OPINION: The development of the Auckland super-city has changed the pattern of local government in New Zealand. We now need to examine what these developments mean for the Wellington region, writes Sir Geoffrey Palmer.
MANY people think local government is a bore and as a result they tend to ignore it. However, regardless of what we think, local government is important. It is the government closest to us and it delivers services vital to our survival and quality of life.
Public apathy towards local government is reflected in voter turnout.
In the 2010 local elections, turnout in the Wellington region ranged from 39 per cent to 57 per cent. This was despite the fact that it is easy to vote, and there is postal voting.
Healthy democratic government requires an engaged public. Low turnout robs local government of its legitimacy and its importance. Further, it weakens accountability.
The Wellington region is home to nearly half a million people. It has a strong and diverse culture, and a highly mobile population that moves within the region for work and recreation.
The region has many units of local government: city councils for Wellington, Porirua, Hutt and Upper Hutt; district councils for Kapiti Coast, Masterton, Carterton, and South Wairarapa; and the Greater Wellington Regional Council.
That is more than Auckland had before the new Auckland super-city was created, and Auckland has extensive rural areas and a much greater combined population.
The development of the Auckland super-city has changed the pattern of local government in New Zealand.
We now need to examine what these developments mean for the Wellington region, and whether changes should be made here. However, one size does not fit all and we should not copy Auckland for the sake of it.
In the Wellington region, the proposition of local government change is fuelled by three things: the changes in Auckland's local governance arrangements; economic decline in the Wellington region because of the recession and downsizing of the public service; and the Government's policy on local government and proposed legislative reform.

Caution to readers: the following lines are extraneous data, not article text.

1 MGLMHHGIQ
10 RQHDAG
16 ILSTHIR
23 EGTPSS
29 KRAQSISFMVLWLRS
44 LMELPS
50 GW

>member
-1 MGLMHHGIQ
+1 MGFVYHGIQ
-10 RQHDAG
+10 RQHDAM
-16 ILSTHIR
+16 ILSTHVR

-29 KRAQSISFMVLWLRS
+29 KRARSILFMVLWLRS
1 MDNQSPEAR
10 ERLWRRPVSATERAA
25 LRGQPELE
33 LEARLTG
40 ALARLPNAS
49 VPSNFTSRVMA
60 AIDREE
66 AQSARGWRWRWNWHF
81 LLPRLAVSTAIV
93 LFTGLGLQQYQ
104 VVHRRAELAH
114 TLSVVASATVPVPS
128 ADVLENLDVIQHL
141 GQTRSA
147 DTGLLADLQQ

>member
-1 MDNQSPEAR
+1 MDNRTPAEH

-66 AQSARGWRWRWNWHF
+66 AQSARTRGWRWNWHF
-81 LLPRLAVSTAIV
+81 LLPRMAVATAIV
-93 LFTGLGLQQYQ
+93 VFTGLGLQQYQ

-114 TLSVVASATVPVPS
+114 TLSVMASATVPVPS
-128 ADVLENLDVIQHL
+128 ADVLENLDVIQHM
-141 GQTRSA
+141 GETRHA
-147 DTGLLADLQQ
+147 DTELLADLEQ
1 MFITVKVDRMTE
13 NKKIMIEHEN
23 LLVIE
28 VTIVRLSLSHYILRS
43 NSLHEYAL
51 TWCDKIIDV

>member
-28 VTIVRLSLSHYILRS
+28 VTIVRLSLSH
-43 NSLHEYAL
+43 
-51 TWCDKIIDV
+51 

The Wellington Region Local Government Review Panel has been set up by the Greater Wellington Regional Council and the Porirua City Council to make recommendations on the future of local government in the region.
It is expected that this advice will feed into the central Government's consultation process. Other councils in the region are conducting their own consultations.
I chair the panel that includes Sue Driver, Sir Wira Gardiner and Bryan Jackson. We four have no axe to grind. We simply aim to do the best we can for the people who live in the Wellington region.
We think that it would be far better for the region's communities to work together and achieve consensus and broad agreement regarding the future of the region.
Without this, there will be incoherence and inaction. Bickering would likely result in something being imposed (which is what happened in Auckland).
So there are big issues at stake and we hope the issues paper the panel published last week will produce genuine consultation and debate.
The key issues we are seeking engagement on are whether there is a need to make changes, and if so, what combination of changes would best allow the Wellington region to address the strategic issues it faces while avoiding unnecessary costs, or change for change's sake.
The panel is also very interested in your views on:
- How can local government improve voter turnout?
- How can local government achieve better value for ratepayers?
- The panel thinks the principles of local democracy, effectiveness and efficiency are the right ones. Do you agree? Why?
- Do councils in the Wellington region do a good job at both the local and regional level?
- Does the region need stronger regional leadership?
- Does the Wellington region need a unified vision and strategic direction? Why?
- Does the rates system need changing in the region?
- Would there be an advantage in a single rating system?
- How can local government be made more efficient?
- What role should council organisations have in future governance arrangements?
- How should the functions of local government be delivered?
- What are the optimal structures for delivering those functions?
We encourage you to read our paper at http://wellingtonreviewpanel.org.nz and have your say.
Sir Geoffrey Palmer is chairman of the Wellington Region Local Government Review, an independent panel established by the the Porirua City and Greater Wellington Regional councils to investigate local government reform in the Wellington region. It is due to report back to those councils with a recommended option in late October.
- © Fairfax NZ News
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